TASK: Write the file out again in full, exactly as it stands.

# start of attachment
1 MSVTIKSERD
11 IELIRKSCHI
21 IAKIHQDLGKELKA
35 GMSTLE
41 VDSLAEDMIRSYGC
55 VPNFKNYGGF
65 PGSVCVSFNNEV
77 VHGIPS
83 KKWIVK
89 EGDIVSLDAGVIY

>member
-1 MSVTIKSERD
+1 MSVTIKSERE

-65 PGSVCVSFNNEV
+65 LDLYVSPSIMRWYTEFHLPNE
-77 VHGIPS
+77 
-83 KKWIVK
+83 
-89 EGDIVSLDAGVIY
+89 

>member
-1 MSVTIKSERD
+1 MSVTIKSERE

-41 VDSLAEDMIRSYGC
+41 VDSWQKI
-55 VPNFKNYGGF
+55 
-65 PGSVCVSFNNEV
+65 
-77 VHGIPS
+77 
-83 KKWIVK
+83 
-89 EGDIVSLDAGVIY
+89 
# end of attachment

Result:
1 MSVTIKSERD
11 IELIRKSCHI
21 IAKIHQDLGKELKA
35 GMSTLE
41 VDSLAEDMIRSYGC
55 VPNFKNYGGF
65 PGSVCVSFNNEV
77 VHGIPS
83 KKWIVK
89 EGDIVSLDAGVIY

>member
-1 MSVTIKSERD
+1 MSVTIKSERE

-65 PGSVCVSFNNEV
+65 LDLYVSPSIMRWYTEFHLPNE
-77 VHGIPS
+77 
-83 KKWIVK
+83 
-89 EGDIVSLDAGVIY
+89 

>member
-1 MSVTIKSERD
+1 MSVTIKSERE

-41 VDSLAEDMIRSYGC
+41 VDSWQKI
-55 VPNFKNYGGF
+55 
-65 PGSVCVSFNNEV
+65 
-77 VHGIPS
+77 
-83 KKWIVK
+83 
-89 EGDIVSLDAGVIY
+89 